First an outer Sydney location. Actually, I love all of them, simply because Sydney is surrounded by beauty. At the East there are of course Sydney’s world famous beaches. Manly, just north of Sydney Harbour and Bondi and Coogee south of it. And many more, between kuringgaiPalm Beach in the north  and Cronulla in the South. South of Sydney is the Royal National Park, with a beautiful scenic coastal walk (and some scary snakes). Inland, on the Western fringes of Sydney, the flat land turns into mountains, …Blue Mountains. Just a two hour train ride from bustling Sydney. But my favorite outer side of Sydney must be in the North: beautiful Kuringgai Chase National Park, with its lovely islands and scenic bays.

operahouse

From outer Sydney to inner Sydney. Not surprising, nor original; my favorite spot here seems to be the favorite spot of every tourist visiting the city: Sydney Harbour. With its beautiful Australian icons: the Opera House and the Harbour Bridge. It’s a place I’ve seen many times of course, but somehow I am still amazed by the stunning views, especially Sydney Harbour by night.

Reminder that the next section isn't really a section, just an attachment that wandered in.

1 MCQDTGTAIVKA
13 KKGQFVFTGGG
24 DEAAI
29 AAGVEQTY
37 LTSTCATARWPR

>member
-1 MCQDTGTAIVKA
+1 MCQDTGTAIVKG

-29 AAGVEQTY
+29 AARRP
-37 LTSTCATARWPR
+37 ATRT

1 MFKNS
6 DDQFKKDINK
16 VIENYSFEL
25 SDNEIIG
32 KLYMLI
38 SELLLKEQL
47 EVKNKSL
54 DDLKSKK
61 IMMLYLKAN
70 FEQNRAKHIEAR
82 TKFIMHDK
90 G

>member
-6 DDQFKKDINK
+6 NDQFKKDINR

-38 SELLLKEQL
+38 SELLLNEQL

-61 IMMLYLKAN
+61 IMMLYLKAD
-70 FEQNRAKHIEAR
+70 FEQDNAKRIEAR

quadrangle Closer to home is a site I’ve seen many many times: the campus of the University of Sydney. Australia’s oldest university, founded in 1850. Despite a few horrible postwar makeshift buildings, it is a beautiful campus with the lovely quadrangle as its Oxbridge-like center. Unfortunately, It’s a bit of a construction site at the moment, but by 2010 it should all be up and running again.

newtown But the place I will miss most, without  any doubt, is Newtown. Three years ago, I was immediately captured by this suburb in Sydney’s Inner West and by its bustling artery, King Street. Daily morning walks to Sydney Uni through King Street always are a lively start of the day.  Despite the noisy traffic, King Street’s many coffee shops fill up every morning with Newtown’s Latte lovers, enjoying their big brekky or Vegemite sandwich. In the evenings Newtown’s chardonnay socialists seek refuge in King Street’s many bars and countless restaurants, appreciating their Thai, Lebanese, Greek, Italian, African, Turkish, Vietnamese, Korean, Malay, Macedonian, Indian, Mexican, Japanese, Chinese, Spanish or Nepalese dishes.

In an earlier post I cited a lonely planet quote on Newtown, one that is still very true today: